It's been ten years since Jim Crane purchased the Houston Astros from Drayton McLane, and if you recall, that $680 million sale price noted above actually became $630 million once Crane agreed to move the team from the National League to the American League, amidst much uproar from the diehards in the Astro fan base. So Crane was paddling upstream right out of the gate as owner of the team.
5/16/2011: The #Astros announce the sale of the ballclub to a group of investors led by Houston shipping magnate Jim Crane. The reported price is $680 million. The sale awaits the approval of the other owners before becoming official. https://t.co/Lg0Q7d6v3h pic.twitter.com/g9KAEePLkm— Astros Daily (@AstrosDaily) May 17, 2021
For the next two seasons, the Astros put a product on the field that would go largely ridiculed, if not ignored, by the city, in no small part because most of the city couldn't see it because of a carriage dispute between the partially-Crane-owned Comcast Sports Net and various distributors. If we had asked the question in 2013 "Give the Jim Crane ownership era a grade," it might have gone like this:
Needless to say, things got significantly better, but it still hasn't been all peaches and cream. So let's relive the good, the bad, and the guly of the Crane Era of Astros baseball:
World Series win, and four straight trips to the ALCS
The obvious good, and the biggest part of any grade for Crane, is the sustained on-field success, going back to the Astros' first postseason appearance on his watch in 2015, and thriving through four consecutive ALCS appearances, including the franchise's only world championship in 2017.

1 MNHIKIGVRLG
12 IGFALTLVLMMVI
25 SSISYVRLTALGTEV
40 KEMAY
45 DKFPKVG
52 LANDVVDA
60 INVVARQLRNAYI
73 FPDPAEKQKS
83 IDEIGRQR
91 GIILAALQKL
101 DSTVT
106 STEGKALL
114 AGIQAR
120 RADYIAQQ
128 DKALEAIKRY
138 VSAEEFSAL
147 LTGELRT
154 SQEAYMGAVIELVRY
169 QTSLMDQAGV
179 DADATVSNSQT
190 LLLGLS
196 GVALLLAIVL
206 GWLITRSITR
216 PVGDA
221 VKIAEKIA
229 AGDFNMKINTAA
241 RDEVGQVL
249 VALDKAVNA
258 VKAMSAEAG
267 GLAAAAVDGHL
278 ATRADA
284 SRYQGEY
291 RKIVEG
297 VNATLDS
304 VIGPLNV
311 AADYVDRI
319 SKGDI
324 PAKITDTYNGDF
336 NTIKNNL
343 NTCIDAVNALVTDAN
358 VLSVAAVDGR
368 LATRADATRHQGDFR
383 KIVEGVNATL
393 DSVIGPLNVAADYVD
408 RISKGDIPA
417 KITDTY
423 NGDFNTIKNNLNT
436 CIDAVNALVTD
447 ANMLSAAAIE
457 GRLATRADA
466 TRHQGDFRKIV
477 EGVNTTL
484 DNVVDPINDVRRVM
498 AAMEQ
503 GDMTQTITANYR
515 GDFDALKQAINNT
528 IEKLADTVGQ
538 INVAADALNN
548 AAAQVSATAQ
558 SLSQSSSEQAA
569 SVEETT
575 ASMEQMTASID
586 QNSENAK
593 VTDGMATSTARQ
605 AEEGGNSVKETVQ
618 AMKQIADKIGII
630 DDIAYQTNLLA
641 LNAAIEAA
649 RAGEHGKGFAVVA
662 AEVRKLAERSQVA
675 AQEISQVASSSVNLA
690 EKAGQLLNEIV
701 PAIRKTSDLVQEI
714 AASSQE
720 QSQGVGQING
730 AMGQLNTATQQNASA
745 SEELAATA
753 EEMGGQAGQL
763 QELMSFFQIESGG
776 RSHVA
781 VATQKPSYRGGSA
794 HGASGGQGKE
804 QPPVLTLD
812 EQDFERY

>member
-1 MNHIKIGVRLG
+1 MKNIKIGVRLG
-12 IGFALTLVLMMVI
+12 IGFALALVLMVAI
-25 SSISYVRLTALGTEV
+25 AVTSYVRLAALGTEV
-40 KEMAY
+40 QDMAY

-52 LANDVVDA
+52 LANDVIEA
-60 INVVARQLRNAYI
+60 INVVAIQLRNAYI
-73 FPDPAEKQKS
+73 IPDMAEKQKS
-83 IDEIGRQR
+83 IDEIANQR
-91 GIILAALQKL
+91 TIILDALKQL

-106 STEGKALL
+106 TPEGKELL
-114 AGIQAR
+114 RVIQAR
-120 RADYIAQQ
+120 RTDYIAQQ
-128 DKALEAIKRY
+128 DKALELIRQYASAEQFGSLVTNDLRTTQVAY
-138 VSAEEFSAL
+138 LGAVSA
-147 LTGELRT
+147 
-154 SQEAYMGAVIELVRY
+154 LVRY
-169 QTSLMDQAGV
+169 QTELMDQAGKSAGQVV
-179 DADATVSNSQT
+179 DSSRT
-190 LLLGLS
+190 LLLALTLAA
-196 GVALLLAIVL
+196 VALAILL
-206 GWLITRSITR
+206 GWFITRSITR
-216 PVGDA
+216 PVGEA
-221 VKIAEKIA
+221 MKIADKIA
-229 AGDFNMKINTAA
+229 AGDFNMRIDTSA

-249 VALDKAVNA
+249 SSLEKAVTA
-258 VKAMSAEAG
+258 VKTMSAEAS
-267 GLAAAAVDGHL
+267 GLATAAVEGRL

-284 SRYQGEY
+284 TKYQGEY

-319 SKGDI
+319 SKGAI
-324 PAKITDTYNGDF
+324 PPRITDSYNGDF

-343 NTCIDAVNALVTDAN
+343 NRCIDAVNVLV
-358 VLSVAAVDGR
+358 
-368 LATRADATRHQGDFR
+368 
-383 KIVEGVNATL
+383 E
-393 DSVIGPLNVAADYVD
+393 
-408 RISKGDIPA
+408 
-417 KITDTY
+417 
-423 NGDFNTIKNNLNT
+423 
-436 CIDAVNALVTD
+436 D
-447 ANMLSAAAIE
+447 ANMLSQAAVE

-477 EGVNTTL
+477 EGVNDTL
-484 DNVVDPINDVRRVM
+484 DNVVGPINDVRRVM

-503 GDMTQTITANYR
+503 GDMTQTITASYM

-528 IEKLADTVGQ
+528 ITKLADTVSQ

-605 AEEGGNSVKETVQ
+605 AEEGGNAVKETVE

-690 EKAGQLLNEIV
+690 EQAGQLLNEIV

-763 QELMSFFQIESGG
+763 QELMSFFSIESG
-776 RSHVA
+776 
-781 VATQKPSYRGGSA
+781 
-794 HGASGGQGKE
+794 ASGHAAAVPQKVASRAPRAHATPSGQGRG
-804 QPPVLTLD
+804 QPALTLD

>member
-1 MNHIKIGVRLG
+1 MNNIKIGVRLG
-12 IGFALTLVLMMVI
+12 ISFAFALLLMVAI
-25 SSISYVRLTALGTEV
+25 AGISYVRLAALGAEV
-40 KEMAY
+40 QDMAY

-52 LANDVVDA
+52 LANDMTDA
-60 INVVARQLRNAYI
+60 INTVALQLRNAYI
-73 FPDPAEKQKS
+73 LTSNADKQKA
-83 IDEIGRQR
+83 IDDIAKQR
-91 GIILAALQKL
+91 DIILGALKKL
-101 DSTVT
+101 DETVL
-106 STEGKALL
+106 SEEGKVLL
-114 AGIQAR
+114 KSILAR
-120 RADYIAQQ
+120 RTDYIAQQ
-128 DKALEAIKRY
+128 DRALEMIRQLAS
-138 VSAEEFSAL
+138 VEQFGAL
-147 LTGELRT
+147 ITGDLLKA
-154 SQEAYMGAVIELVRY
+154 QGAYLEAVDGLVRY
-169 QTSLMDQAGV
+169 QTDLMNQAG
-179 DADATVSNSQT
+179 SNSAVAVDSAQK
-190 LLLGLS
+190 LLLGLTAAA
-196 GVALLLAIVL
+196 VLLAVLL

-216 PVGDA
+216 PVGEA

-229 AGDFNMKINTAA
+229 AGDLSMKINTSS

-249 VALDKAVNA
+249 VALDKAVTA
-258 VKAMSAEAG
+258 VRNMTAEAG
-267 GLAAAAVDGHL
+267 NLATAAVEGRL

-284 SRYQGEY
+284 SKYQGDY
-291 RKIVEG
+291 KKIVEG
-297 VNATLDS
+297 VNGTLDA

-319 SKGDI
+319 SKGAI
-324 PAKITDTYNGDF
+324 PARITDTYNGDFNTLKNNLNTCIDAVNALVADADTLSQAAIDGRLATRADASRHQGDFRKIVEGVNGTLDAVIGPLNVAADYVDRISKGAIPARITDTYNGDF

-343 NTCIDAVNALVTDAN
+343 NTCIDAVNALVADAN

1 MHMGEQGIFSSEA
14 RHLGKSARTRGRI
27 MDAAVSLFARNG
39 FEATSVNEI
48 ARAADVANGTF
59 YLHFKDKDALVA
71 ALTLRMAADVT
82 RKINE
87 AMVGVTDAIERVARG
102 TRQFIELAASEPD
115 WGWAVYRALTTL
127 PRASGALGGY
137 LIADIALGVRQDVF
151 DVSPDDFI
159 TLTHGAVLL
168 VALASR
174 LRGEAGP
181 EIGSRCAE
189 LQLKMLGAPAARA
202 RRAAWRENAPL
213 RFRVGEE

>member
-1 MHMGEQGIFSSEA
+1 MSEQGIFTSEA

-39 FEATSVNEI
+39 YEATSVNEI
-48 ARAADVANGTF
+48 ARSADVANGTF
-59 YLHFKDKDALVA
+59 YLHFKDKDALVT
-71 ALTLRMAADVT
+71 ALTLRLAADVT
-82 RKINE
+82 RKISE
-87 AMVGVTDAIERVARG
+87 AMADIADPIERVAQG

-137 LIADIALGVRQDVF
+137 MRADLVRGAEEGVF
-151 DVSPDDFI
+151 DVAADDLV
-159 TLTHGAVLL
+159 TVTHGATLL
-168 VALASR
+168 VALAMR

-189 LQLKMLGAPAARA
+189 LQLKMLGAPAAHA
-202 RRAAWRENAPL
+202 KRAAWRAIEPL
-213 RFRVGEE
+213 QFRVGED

Salary spending and resources
You don't keep a title window open this long without investing big resources. Since arriving in 2011, Crane has always given his front office and coaching staff the necessary tools to remain at the forefront of analytics and video study. On a purely salary-related level, the Astros have consistently had one of the highest payrolls in baseball, and Crane has not been afraid of green lighting deadline deals for big money pitchers in Justin Verlander and Zack Greinke.
Hiring George Postolos as team president
Early on in Crane's tenure, the losing wasn't the only thing that was miserable. If you talked to Astro employees from the early Crane years, it was fairly miserable behind the scenes, too, and that had a lot to do with then-president George Postolos. Crane recognized this and hired Reid Ryan, a descendent of Houston sports royalty, and a much more pleasant person.
Firing A.J. Hinch and Jeff Luhnow
MLB dished out its punishment for sign stealing back in January 2020, suspending Hinch and Luhnow for a year. Crane took it to the next level, firing both of them permanently. We will see how Dusty Baker and James Click ultimately fare as their replacements, and there are plenty of rumors out there that firing both men was part of a wink-wink agreement between Crane and MLB, but undoubtedly Hinch and especially Luhnow were two of the best in the game at their respective jobs.
Brandon Taubmen’s existence, and the smearing of a journalist
While Luhnow was very good at his job, one blight on his tenure (and on this era of Astros baseball) was Luhnow's right hand man in 2019, Taubman, reportedly going up to a group of female reporters in the clubhouse after the Astros won the ALCS and going out of his way to flaunt Roberto Osuna's role in the team's success. Those reporters (among many others) had been critical of the Astros the year before when they traded for Osuna, who was serving a 75-game suspension for domestic violence at the time. Even worse, the team put out a statement the next day smearing one of the reporters, saying she lied about the incident, when it turned out, she did just the opposite. Not a great look for Crane's P.R. staff.
Sign stealing contrition (or lack thereof)
You won't ever be able to separate Crane's ownership tenure and the sign stealing scandal of 2017. Even worse, Crane will never live down the horrendous job he and the organization did in attempting to show contrition for the mistakes they made.
CRANE OVERALL GRADE: A-
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